Note: Some fitness trackers that you wear around your wrist or clip onto your clothes monitor how well you sleep. Before you buy one, check out the exclusive Komando Fitness Tracker Comparison Chart at bit.ly/1NQ9xyJ.
How many times have you come home later than expected? It’s dark outside and, of course, you didn’t leave the lights on at home. You struggle to get the key in the door and, once you open it, you have to feel around the wall for the light switch. Then, room by dark room, you repeat those steps.
Wouldn’t it be easier to tap an app on your phone while you’re still in your car and turn on all the lights? That’s possible right now.
Lightbulb makers sell bulbs that you can link to the rest of your smart house. For example, with Philips’ Hue LED lights and Philips Hue Bridge ($60; amzn.to/1oKq8jw) smart home device, you can remotely turn on and turn off dozens of light bulbs in and around your house.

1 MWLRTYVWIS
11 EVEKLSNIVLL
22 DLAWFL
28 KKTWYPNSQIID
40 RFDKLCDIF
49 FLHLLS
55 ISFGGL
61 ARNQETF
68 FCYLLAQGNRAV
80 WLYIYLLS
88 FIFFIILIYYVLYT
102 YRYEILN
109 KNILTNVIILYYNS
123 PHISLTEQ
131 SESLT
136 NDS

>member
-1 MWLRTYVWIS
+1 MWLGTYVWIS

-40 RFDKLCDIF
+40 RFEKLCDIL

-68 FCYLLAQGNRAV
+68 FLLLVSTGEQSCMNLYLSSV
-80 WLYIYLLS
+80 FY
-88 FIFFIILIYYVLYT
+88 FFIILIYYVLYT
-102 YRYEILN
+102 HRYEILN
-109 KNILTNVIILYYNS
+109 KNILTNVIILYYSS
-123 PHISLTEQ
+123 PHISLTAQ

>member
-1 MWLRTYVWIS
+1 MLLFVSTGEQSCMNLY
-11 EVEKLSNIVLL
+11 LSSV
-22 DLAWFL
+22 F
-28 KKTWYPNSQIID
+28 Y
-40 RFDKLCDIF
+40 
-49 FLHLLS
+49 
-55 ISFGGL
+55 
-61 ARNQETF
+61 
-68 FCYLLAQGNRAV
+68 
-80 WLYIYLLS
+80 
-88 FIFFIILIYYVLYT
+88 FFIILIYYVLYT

These lights are also dimmable, so you can have softer lighting at night, or your lights can gently wake you up by slowly turning on in the morning. You can even sync your light bulbs to your streaming music or movies. Say you turn on Netflix, your Philips light bulbs can be programmed to automatically dim, for optimal viewing.
Bonus: “Hey, Siri. Turn on the lights.” You can connect your Philips Hue light bulbs to Apple’s IoT hub, the Apple HomeKit (bit.ly/1oKuoiX). With it, you can use Apple’s voice-activated assistant, Siri, to turn on or turn off your lights with voice commands.
If you’ve got a connected car, you may already be remotely turning it on or unlocking your doors without even touching your key ring. Cars are increasingly equipped with Internet-connected technology, so you can do things like unlock the doors when you’ve got an armful of groceries.